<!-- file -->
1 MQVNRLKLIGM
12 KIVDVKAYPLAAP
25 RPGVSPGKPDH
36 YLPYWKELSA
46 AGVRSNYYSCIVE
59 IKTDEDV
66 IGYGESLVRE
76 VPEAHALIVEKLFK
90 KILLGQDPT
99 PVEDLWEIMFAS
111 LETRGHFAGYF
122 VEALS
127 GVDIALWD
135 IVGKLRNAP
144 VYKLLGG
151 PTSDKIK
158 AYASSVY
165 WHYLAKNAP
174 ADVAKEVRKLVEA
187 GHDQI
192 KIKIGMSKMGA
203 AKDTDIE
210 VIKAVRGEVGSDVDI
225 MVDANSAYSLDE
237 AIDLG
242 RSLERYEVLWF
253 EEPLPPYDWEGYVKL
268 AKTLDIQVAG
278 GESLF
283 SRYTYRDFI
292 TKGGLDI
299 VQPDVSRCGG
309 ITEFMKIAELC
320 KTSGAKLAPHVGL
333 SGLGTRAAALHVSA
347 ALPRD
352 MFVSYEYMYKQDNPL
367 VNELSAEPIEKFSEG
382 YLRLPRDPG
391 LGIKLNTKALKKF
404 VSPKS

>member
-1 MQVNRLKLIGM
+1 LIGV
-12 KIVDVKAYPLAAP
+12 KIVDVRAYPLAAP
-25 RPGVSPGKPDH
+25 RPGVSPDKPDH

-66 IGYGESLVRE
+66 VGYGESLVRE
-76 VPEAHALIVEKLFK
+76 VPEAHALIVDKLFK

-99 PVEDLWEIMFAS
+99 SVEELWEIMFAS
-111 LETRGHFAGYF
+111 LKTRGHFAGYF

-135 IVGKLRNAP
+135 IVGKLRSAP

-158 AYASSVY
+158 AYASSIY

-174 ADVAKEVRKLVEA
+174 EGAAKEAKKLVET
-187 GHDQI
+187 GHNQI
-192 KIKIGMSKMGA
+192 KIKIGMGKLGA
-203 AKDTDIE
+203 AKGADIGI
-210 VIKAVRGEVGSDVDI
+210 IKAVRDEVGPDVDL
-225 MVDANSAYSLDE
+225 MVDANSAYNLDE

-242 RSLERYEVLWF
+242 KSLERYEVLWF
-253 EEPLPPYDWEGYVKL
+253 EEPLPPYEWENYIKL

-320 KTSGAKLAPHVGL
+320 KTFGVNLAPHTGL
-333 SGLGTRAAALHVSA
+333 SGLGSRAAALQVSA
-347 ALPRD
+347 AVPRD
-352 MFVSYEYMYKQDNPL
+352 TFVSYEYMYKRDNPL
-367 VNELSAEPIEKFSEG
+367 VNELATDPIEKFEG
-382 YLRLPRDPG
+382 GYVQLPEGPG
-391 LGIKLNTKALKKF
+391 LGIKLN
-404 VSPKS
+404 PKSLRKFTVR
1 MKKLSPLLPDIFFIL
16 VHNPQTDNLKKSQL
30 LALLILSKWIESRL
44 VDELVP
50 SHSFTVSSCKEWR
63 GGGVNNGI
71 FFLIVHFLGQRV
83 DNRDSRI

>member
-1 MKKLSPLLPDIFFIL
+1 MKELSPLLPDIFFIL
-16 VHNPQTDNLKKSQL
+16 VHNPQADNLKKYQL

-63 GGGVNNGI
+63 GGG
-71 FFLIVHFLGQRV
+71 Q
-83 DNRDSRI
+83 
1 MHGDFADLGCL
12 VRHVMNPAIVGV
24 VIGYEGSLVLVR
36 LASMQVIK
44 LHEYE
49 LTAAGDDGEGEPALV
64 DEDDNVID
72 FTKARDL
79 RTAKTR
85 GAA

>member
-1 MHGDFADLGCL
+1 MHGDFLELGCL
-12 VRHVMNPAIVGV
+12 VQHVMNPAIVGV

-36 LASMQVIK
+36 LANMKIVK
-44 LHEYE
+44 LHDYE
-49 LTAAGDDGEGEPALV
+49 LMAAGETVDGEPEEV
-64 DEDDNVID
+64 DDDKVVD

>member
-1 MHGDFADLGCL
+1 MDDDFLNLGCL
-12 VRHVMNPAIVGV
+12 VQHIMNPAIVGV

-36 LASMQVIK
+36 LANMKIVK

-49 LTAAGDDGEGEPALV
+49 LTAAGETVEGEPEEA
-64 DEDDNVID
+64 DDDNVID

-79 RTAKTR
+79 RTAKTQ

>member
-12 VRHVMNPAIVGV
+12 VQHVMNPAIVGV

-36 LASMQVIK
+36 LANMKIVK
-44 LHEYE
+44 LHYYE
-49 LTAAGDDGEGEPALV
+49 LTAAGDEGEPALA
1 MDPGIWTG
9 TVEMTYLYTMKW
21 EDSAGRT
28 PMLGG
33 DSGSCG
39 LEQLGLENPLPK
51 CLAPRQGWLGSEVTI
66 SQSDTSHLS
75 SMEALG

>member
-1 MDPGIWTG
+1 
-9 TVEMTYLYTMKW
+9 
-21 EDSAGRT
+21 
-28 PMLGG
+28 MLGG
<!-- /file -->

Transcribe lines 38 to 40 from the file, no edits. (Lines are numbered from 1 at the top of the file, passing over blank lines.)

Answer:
367 VNELSAEPIEKFSEG
382 YLRLPRDPG
391 LGIKLNTKALKKF